UPDATE: It has come to my attention that HCC Trustee Sandie Mullins is planning to run in District G. That not only adds another female candidate for Council, it also indicates that an HCC seat will be open this fall.

Laurie Robinson to run in At Large #4

From Texpatriate:

Laurie Robinson

Laurie Robinson

Laurie Robinson, a local businesswoman, will run for the Houston City Council next year. Specifically, as Houston Chronicle reported Theodore Schleifer reported on Twitter, she will seek out At-Large Position #4. The seat is currently held by Councilmember C.O. Bradford (D-At Large 4), who is term limited. The seat, which was previously held by now-Controller Ronald Green, has historically been held by an African-American officeholder, and this recent history has been noted repeatedly in recent weeks as a plethora of Caucasian candidates have stampeded into At-Large Position #1 and only that position, the other open seat.

A number of other names have popped up for this seat in conversations taking place behind closed doors, but none with enough certainty to be written in ink. Thus far, as noted above, most activity has taken place around Position #1, currently held by the term limited Councilmember Stephen Costello (R-At Large 1), a likely mayoral candidate. As I noted in the article I linked above, Harris County Democratic Party Chairman Lane Lewis will run for the post, as will Jenifer Pool, Philippe Nassif, Trebor Gordon and Griff Griffin. All except Nassif have run for office a few times (Griffin in particular about a dozen times).

Just a nitpicky note here, but it was At Large #5 that was held by African Americans for a long time; in particular, by Judson Robinson from 1971 to 1990, then by his son Judson Robinson III through 1997, then Carroll Robinson through 2001. It was in 2003, when Michael Berry, who had previously served one term in At Large #4 before making an aborted run for Mayor in 2003, won to break the streak, after which we had Jolanda Jones and then Jack Christie. AL4 was held by Anthony Hall and Sheila Jackson Lee before John Peavy won a special election in 1995 to succeed SJL after she ousted Craig Washington in the primary for CD18; Peavy was re-elected in November of 1995, then Chris Bell (’97 and ’99) and Berry (’01) represented AL4. Had Berry not chosen to make a run for Mayor in 2003, thus paving the way for Ronald Green with an assist from Bert Keller’s bumbling campaign, he might have won two more terms there, and then who knows what might have happened. (All data on city elections courtesy of the City Secretary webpage.) Berry himself was the beneficiary of some infighting over whom to support to continue the tradition of African American representation in AL5. Point being, the history is more interesting than what we have been saying, and for a few terms back in the day there were consistently two African American Council members serving at large; there were three following the 1991 election, when little-known Beverly Clark ousted Jim Westmoreland after he was caught making racist remarks relating to the late Mickey Leland and an effort to rename IAH in his honor. Clark served one term and was succeeded by Gracie Saenz. Thus endeth the history lecture.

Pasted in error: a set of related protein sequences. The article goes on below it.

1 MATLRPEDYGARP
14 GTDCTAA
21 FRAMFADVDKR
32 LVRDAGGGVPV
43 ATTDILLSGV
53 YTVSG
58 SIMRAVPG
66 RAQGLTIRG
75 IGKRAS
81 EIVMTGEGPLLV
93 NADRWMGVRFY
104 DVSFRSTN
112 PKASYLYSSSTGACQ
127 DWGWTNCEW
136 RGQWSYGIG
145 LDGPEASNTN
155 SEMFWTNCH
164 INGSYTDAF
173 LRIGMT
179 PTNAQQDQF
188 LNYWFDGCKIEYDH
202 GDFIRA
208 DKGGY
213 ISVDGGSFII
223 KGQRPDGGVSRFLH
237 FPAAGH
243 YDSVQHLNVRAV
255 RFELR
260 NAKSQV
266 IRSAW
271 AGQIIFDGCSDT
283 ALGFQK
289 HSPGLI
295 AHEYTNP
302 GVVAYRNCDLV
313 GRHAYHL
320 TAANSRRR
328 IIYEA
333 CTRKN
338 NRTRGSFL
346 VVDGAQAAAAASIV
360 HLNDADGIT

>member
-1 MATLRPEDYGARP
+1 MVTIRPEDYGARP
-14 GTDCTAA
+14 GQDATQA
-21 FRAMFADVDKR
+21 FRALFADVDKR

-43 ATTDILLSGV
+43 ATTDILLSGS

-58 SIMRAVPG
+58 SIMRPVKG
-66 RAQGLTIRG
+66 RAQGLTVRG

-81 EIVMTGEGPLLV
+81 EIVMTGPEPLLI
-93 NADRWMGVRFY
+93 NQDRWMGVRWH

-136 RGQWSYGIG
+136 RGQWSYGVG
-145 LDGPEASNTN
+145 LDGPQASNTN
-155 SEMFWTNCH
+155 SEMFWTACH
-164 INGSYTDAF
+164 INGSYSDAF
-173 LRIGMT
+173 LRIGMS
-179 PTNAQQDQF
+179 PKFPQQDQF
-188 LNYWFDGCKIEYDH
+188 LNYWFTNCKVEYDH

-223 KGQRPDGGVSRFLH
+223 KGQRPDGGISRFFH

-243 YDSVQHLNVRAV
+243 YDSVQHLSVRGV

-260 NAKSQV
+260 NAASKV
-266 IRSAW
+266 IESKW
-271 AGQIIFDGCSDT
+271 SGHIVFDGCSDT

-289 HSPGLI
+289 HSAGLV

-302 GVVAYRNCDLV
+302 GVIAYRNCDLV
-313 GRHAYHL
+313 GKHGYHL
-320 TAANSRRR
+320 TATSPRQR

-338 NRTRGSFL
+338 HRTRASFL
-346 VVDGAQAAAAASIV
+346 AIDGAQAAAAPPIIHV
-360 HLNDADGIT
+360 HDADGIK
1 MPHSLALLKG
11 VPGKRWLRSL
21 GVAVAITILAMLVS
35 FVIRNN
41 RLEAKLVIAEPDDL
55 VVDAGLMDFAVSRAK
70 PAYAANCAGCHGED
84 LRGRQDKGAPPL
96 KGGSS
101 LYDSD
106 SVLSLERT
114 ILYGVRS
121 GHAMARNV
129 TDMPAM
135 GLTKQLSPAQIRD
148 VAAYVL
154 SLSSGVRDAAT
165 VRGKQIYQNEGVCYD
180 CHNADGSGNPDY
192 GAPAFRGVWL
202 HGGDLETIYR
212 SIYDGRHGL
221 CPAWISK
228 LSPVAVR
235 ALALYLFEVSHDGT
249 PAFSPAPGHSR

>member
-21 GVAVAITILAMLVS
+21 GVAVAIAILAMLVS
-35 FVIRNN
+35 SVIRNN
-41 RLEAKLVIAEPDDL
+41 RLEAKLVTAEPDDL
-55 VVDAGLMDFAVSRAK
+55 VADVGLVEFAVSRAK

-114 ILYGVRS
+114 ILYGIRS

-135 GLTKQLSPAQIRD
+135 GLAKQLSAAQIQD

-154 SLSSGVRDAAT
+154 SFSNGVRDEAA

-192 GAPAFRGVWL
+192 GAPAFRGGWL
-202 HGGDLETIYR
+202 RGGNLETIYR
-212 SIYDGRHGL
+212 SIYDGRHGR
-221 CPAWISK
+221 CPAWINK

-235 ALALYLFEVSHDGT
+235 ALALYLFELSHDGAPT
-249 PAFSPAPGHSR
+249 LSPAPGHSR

Aaaaaaaaanyway. Robinson made a decent showing in AL5 in 2011 (my interview with her for that race is here, and though she was rumored to be a candidate for AL3 in 2013, she declined to run, saying she might try again another time. Which appears to be now. As for Griff Griffin, all I can say is that we can’t miss you if you won’t go away.

Hey, at least it’s not an L

The best bit in this story about Gene Locke‘s campaign kickoff rally at Minute Maid Park yesterday is at the end, and doesn’t really have anything to do with Locke’s party.

Locke’s multi-ethnic audience and endorsers were a refutation of an ethnic appeal made this week by campaign opponent Roy Morales, the county education board trustee who has lost two council races.

Pointing out that the Houston mayor’s race is non-partisan, Morales, a Hispanic Republican, said on Apostle Claver T. Kamau-Imani’s radio show,

I don’t have an R next to my name, I don’t have a D next to name. I have an H next to my name.

To which [Gracie] Saenz, [Victor] Trevino and others might say, “So what?”

Actually, I think the best response comes from Festus in the comments:

I assume the ‘H’ next to Roy Morales’ name stands for “Hopeless.”

I don’t think I can add anything to that. But Greg did, so go check his post out.